But I looked at the job and saw that it would be a way for me to actualize my mission at a higher level with bigger impact. I was scared through the process, and I had some really tough moments of worthiness, but I have a mentor who said two things. One, work on it a little bit every day. Two, he said, imposter syndrome is not allowed here.

The job interview process usually includes a campus visit where you have to do a sample lecture, present your research, do an interview, and then dinner. We did that all on Zoom, and throughout the process of doing it I realized, of course I can do this. Of course I can be a teacher. Of course I can care about the students. Of course I can come up with projects and more research for our industry. Of course I can do it. And I feel proud of that.

Tameez: What are some of the moments in your journalism career that have prepared you for this role?

Duncan: The moments that have prepared me for this role are the bad ones. Moments like being told that I was getting more opportunities to host because I’m a Black woman. Having someone approach me to touch my hair without my permission. People using “Black accents” that you hear on TV to address me. I was wearing something colorful and somebody said, like, “Is that from Jamaica, mon?” I’m not from Jamaica, and also, I didn’t appreciate the accent. And also, it was just a really nice, colorful dress! [Laughs.]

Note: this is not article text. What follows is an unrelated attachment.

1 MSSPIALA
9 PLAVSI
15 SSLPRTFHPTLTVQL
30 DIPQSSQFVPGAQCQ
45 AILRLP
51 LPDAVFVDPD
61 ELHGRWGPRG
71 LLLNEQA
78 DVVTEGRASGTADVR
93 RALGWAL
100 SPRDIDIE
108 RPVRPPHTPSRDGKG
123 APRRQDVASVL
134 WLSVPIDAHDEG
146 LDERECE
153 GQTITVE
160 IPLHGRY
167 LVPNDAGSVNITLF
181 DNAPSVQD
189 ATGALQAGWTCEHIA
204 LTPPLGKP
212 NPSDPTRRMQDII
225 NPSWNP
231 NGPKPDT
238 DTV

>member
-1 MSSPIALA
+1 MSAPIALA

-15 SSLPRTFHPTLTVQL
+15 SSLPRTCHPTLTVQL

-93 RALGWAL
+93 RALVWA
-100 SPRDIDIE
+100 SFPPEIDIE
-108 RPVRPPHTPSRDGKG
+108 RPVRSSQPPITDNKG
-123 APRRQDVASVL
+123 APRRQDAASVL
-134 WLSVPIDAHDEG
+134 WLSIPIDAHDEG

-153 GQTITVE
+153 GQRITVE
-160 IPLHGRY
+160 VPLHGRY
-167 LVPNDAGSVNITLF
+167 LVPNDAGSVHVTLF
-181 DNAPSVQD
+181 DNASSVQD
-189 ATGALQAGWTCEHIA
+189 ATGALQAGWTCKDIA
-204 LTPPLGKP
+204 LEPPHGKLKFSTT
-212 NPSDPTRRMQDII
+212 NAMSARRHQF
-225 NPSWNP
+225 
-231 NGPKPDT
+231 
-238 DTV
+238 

Anti-Black racism in journalism is manifested in questioning a person about their motive and their bias when they present stories that have to do with Black communities. As a Black journalist, this has happened: You’re in a room, and someone uses the N-word, and it’s not immediately addressed unless you say something. Imagine having to endure that. That experience very quickly tells a person that where they come from and who they belong to are not on the same level as the white people in the room. It has the effect of devaluing the experience and expertise of that person. It can have a really bad effect on their confidence, their psyche, their enthusiasm for the job, for their work, for the industry. There’s the potential of losing that person, and that perspective, from the richness of the media that we could have.